The last decade observed immense growth in applications of graphene, a carbon allotrope with applications in diverse areas of science, including fluorescent nanoparticles like quantum dots. However, the applications of graphene-based nanodevices in biological contexts have still been a bit slow. This is primarily due to the metal-free nature of graphene nanoparticles, leading to poor fluorescence abilities, and their lack of sensing abilities for various analytes.
Lin et al., in the current work, intelligently overcome these two problems by doping graphene quantum dots with nitrogen-containing species like amines, which not only make the dots much brighter, but also sensitive to various analytes. They show the detection of trinitrophenol, one of the most explosive materials in aqueous solutions, with good sensitivity and a detection limit of 300 nM. The stability of these doped dots to various acidic and alkaline conditions make them suitable for sensing applications in different samples and solutions, especially with biological samples, since the conditions are extremely diverse in these samples. The sensitive detection of trinitrophenol in solutions using simple fluorescence based assays can actually be explored for commercial low cost detectors.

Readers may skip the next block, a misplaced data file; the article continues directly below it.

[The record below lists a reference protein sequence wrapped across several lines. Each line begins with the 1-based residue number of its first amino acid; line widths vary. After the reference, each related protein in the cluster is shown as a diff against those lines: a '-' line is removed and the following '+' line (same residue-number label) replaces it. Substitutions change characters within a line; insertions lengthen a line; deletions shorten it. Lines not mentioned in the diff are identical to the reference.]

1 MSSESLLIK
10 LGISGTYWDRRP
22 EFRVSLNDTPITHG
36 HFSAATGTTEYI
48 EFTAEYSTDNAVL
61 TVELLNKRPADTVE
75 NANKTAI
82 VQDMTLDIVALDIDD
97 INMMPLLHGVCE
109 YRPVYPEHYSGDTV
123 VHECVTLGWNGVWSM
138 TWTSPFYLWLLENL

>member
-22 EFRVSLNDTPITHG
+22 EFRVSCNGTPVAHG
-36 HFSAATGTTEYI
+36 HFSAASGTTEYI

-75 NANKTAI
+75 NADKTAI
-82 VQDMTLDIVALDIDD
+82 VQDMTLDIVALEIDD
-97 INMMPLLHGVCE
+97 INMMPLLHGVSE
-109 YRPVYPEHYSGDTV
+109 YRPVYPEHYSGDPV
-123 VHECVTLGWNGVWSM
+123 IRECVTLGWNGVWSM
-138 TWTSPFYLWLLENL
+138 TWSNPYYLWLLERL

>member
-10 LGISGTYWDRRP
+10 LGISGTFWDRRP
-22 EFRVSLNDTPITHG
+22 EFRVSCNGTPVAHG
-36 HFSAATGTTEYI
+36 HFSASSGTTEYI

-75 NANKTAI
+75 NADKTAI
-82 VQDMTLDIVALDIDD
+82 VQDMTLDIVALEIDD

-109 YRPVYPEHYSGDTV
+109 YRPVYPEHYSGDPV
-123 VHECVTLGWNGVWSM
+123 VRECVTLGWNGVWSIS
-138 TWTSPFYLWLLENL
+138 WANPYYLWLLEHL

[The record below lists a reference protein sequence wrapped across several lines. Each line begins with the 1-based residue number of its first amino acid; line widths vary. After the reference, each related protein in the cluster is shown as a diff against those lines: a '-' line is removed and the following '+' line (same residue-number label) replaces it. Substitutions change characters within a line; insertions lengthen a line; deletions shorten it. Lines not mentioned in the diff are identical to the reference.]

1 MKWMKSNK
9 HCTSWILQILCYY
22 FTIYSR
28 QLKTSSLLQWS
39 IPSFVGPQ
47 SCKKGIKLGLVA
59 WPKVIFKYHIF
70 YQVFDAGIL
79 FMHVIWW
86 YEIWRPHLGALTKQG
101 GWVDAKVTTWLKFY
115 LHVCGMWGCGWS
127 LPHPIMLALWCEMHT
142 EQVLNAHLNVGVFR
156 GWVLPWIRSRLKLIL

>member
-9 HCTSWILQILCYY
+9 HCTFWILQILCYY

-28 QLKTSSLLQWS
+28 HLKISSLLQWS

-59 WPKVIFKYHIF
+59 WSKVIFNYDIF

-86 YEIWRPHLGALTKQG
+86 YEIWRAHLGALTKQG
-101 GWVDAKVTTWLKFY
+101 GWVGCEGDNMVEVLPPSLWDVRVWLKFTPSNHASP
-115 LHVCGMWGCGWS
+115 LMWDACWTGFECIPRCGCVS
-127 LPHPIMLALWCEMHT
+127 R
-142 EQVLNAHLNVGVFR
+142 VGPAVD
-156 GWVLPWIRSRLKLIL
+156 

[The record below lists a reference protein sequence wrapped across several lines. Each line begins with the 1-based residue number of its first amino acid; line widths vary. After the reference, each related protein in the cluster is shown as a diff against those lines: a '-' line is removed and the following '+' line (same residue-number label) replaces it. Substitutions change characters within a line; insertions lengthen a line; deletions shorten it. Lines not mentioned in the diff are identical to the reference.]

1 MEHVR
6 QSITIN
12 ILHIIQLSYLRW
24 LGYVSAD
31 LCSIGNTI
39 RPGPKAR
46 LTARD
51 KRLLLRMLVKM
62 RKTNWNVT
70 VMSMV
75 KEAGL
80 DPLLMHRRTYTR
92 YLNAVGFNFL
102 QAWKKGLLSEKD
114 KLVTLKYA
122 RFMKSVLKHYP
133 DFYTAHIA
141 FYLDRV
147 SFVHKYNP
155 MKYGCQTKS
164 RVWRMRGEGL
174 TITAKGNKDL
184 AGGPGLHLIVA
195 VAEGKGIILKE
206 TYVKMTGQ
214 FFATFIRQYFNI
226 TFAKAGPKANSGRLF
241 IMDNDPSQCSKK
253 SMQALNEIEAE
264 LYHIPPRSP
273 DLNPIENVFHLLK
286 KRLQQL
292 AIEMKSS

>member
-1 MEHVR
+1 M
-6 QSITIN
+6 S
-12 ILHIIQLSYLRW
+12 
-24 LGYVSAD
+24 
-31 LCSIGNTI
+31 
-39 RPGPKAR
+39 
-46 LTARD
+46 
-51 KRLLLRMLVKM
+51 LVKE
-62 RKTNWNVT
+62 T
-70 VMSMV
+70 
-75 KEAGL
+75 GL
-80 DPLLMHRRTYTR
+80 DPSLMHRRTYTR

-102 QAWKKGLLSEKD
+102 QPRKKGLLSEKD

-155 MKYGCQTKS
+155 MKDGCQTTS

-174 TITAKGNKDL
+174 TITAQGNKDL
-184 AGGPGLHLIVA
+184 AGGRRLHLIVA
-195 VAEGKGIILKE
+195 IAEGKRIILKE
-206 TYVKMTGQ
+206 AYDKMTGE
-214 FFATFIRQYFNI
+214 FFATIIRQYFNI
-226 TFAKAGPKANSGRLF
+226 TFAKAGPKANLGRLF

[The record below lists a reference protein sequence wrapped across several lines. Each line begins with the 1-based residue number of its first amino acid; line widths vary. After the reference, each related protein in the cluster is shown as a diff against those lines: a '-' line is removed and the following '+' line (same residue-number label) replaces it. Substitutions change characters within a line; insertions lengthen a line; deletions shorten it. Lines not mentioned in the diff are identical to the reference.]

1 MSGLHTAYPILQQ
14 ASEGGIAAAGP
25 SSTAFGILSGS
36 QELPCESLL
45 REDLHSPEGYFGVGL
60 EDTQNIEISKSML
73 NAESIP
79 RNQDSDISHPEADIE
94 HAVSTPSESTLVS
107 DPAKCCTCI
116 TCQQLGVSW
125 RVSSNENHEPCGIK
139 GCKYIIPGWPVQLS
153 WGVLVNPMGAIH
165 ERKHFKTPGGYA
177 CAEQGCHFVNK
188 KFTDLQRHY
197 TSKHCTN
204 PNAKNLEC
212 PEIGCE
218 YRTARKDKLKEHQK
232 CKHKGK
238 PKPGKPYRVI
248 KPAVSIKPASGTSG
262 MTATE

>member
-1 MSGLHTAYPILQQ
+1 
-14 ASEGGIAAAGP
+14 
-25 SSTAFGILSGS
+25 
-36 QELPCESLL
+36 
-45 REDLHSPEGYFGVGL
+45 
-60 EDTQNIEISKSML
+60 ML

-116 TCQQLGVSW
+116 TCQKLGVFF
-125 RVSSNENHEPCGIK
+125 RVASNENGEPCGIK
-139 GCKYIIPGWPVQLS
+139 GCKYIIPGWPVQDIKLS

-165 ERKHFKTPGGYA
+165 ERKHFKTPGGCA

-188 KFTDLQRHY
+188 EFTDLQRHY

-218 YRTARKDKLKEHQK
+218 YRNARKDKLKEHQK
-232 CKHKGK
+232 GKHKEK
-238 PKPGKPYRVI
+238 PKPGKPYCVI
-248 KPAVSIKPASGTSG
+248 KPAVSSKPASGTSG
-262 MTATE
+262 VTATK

Although much remains to be done to make these dots universally applicable, like doping with different molecules to sense specific analytes, the initial platform technology makes these nanoparticles suitable for applications in biosensing to detect materials like toxins, poisons or even explosives.
A facile synthesis of highly luminescent nitrogen-doped graphene quantum dots for the detection of 2,4,6-trinitrophenol in aqueous solution
Liping Lin, Mingcong Rong, Sisi Lu, Xinhong Song, Yunxin Zhong, Jiawei Yan, Yiru Wang and Xi Chen
Nanoscale, 2015, 7, 1872-1878. DOI: 10.1039/C4NR06365A
Dr Dhiraj Bhatia is a guest web writer for the Nanoscale blog. He is a chemist by training and received his PhD in Chemical Biology of Nucleic Acids from the National Center for Biological Sciences, TIFR India with an outstanding thesis award in 2013. He joined the Chemical Biology department at the Curie Institute, Paris, as an HFSP long term Postdoctoral Fellow and is currently investigating the mechanisms of endocytois using various chemical biology tools.